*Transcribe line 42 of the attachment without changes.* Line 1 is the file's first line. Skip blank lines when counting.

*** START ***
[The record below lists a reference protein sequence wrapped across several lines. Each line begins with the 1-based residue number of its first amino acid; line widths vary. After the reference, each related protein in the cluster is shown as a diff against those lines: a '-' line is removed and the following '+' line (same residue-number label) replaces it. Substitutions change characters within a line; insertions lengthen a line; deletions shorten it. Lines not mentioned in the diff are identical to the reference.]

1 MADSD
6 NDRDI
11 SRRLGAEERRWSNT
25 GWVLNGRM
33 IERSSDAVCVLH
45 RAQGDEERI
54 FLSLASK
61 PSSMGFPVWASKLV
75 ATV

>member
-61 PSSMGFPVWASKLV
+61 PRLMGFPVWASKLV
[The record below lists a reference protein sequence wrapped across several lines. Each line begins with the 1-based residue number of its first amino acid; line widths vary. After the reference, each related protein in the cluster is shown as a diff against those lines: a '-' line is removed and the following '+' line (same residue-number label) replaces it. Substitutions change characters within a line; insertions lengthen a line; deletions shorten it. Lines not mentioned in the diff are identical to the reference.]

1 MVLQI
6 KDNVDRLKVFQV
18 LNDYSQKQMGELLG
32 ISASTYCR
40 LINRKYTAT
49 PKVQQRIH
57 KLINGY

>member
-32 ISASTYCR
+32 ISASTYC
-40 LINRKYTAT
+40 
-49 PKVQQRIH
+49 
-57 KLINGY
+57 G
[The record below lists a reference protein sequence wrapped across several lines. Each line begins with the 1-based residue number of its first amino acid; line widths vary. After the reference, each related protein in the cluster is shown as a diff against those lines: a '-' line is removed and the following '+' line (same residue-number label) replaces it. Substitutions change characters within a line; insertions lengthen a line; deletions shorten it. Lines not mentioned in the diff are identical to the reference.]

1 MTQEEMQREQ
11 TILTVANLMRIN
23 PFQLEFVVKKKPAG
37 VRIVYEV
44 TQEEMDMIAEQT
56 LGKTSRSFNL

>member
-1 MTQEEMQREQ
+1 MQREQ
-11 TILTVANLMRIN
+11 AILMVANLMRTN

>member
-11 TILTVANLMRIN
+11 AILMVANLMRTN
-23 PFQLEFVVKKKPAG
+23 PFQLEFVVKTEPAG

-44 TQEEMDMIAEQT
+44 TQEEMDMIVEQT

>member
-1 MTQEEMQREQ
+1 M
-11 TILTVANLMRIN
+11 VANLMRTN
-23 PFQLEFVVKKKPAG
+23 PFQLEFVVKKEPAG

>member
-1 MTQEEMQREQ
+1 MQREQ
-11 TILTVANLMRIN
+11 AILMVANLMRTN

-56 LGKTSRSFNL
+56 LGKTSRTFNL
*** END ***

+11 AILMVANLMRTN